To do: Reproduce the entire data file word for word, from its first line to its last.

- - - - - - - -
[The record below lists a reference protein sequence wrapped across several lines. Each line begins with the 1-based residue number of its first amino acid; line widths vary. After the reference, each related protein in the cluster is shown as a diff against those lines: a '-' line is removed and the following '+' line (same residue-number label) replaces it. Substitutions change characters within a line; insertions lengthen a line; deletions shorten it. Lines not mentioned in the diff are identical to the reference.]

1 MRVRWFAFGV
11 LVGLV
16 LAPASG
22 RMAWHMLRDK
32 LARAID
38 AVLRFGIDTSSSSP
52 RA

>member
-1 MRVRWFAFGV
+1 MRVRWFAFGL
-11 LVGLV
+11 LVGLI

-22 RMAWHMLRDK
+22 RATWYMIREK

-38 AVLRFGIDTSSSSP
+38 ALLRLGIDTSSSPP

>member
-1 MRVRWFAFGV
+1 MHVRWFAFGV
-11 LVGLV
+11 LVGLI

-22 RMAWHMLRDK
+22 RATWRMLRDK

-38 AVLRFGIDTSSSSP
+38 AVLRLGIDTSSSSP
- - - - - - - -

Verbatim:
[The record below lists a reference protein sequence wrapped across several lines. Each line begins with the 1-based residue number of its first amino acid; line widths vary. After the reference, each related protein in the cluster is shown as a diff against those lines: a '-' line is removed and the following '+' line (same residue-number label) replaces it. Substitutions change characters within a line; insertions lengthen a line; deletions shorten it. Lines not mentioned in the diff are identical to the reference.]

1 MRVRWFAFGV
11 LVGLV
16 LAPASG
22 RMAWHMLRDK
32 LARAID
38 AVLRFGIDTSSSSP
52 RA

>member
-1 MRVRWFAFGV
+1 MRVRWFAFGL
-11 LVGLV
+11 LVGLI

-22 RMAWHMLRDK
+22 RATWYMIREK

-38 AVLRFGIDTSSSSP
+38 ALLRLGIDTSSSPP

>member
-1 MRVRWFAFGV
+1 MHVRWFAFGV
-11 LVGLV
+11 LVGLI

-22 RMAWHMLRDK
+22 RATWRMLRDK

-38 AVLRFGIDTSSSSP
+38 AVLRLGIDTSSSSP